"Biutiful" is a sublime and intense epic - and possibly the best film of the year by a long way. Even though the setting is very different, the film shares themes with "American Beauty", and it succeeds in creating something close to a modern myth. It tells the story of Uxbal, who is a tough but loving single father of two young children, separated from his self-destructive bi-polar wife, Marambra. He scrapes a living in the backstreet black economy of Barcelona, where he operates as a middleman for those who exploit illegal immigrant labor. In addition to his dubious worldly talents, Uxbal possesses the psychic gift to convey messages from the recently deceased to their grieving relatives - and sometimes he compromises his principles by accepting payment for this service. Uxbal's discordant way of life reflects the essential human condition - trapped between the spiritual and material worlds - and when he learns that he is terminally ill with cancer, it seems as if his body must be manifesting his inner conflict. After his doctor informs him of his imminent death, Uxbal begins searching for a trustworthy person to raise his two children after he dies - and "Biutiful" tells of his struggle to put his affairs in order and accomplish this apparently impossible task while dark forces throw obstacles in his path. Those who have seen Inarritu's previous film "Amores Perros" will find themselves in familiar territory as Uxbal weaves his way through a labyrinth of mean streets and desperate people battling for survival. On the surface there is only the selfishness and brutality of a dog-eat-dog world, alleviated by brief moments of tenderness and self-sacrifice - but hidden amongst the chaos, one can perceive the age-old journey of the immortal hero towards liberation.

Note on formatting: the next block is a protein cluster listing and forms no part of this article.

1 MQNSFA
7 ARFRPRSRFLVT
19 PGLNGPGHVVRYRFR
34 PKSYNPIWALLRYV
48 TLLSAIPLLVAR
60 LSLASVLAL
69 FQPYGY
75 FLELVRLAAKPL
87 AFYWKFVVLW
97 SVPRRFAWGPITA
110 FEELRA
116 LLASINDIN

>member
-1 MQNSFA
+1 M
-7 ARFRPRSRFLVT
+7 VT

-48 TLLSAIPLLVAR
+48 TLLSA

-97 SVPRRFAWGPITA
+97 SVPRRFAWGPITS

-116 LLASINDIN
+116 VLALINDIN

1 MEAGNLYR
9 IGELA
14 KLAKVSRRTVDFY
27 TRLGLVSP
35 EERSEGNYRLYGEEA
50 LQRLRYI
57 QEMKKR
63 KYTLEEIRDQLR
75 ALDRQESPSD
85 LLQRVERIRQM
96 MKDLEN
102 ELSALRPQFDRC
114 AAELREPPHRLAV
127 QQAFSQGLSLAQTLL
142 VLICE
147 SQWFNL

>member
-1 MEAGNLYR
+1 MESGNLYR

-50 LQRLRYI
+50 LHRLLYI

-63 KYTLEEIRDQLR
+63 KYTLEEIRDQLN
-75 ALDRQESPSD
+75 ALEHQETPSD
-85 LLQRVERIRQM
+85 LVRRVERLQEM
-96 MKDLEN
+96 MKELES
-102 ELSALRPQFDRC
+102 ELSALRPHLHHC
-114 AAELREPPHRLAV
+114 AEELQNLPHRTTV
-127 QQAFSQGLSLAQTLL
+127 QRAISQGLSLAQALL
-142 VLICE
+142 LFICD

"Do not go gentle into that good night. Rage, rage against the dying of
the light" Dylan Thomas
Nominated for an Oscar for both Best Foreign Film and Best Actor (Javier Bardem), Alejandro Inarritu's Biutiful is a story about those who live on the margins: Sengalese immigrants, Chinese sweatshop workers, small-time criminals, and corrupt cops who feed at the trough. Set in the seedy back streets of Barcelona, Spain, Biutiful (copying a child's spelling of the word) is not only about fear and degradation but also about faith in the possibility of redemption. The film not only explores the pain caused by globalization and human trafficking but also delves into the mystery and contradictions of life in which beauty and misery can exist side by side. It is not always pleasant to watch but it is an honest and often poetic film in which there are no stock characters. Even the worst of them are three-dimensional human beings caught in a tangled web of circumstances.
Magnificently performed by Bardem, Uxbal works as a middle man, finding jobs on construction sites for undocumented aliens from China and Africa, and supplying goods to illegal street vendors. He must deal not only with the illegal activities he has chosen to be a part of, but with his own torments - a wife (Maricel Alvarez) who is a prostitute and suffers from bi-polar disease, his two small children, Ana and Mateo (Hanaa Bouchaib and Guillermo Estrella) who long for stability and love, and a diagnosis of cancer that gives him only a few months to live. Uxbal is a character of contradictions, caught between his willingness to do what it takes to survive, even if it means going outside the law, and his love for his family and concern for the immigrants. These contradictions do not always make sense but lend his character a lifelike reality. He is also a spiritual medium who speaks with the dead or dying who are crossing over and provides comforting messages to those left behind (characteristically for a fee).